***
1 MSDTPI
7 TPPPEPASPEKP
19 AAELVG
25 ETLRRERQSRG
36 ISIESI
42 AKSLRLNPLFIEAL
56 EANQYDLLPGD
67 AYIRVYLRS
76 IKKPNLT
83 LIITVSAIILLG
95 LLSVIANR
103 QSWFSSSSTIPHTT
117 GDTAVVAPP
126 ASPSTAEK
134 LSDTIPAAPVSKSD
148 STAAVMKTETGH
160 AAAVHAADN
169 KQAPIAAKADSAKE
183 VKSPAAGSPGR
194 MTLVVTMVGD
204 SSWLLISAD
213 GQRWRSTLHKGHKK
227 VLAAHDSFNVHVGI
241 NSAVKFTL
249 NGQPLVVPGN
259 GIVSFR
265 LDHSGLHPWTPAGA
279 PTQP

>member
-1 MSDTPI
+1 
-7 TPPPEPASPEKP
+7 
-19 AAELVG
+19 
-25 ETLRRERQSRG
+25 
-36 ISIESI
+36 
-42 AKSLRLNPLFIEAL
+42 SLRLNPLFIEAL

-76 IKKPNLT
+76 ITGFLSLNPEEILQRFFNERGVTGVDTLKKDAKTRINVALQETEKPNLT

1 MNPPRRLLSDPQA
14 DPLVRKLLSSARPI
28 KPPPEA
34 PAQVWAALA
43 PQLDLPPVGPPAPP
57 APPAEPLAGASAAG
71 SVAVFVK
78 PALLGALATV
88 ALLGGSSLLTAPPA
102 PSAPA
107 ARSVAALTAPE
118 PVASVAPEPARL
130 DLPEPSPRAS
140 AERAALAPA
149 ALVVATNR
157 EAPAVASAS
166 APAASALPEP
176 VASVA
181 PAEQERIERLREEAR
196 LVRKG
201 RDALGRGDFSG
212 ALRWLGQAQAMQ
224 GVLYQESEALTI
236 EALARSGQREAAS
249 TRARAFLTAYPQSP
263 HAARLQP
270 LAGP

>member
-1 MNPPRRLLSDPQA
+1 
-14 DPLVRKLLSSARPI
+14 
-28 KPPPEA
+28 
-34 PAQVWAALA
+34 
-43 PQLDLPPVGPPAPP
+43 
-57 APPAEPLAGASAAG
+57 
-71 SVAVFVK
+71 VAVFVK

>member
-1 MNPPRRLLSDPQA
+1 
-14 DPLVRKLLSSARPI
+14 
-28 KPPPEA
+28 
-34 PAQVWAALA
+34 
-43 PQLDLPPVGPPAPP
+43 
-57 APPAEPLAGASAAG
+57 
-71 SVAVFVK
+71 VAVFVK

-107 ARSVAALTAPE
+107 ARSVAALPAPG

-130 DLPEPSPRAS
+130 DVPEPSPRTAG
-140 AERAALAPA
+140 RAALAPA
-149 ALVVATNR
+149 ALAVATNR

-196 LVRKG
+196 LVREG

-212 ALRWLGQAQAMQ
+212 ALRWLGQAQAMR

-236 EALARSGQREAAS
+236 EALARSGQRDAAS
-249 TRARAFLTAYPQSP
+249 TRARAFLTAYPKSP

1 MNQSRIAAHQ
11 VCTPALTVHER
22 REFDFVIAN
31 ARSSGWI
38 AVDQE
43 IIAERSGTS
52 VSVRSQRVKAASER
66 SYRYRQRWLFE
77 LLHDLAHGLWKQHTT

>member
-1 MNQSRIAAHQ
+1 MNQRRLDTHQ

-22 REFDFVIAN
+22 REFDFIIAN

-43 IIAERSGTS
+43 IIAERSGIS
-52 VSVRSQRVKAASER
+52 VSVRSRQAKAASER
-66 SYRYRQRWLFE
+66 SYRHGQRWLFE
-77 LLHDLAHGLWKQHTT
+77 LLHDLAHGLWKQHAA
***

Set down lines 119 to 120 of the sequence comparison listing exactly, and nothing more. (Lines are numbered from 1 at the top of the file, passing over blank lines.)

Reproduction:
22 REFDFVIAN
31 ARSSGWI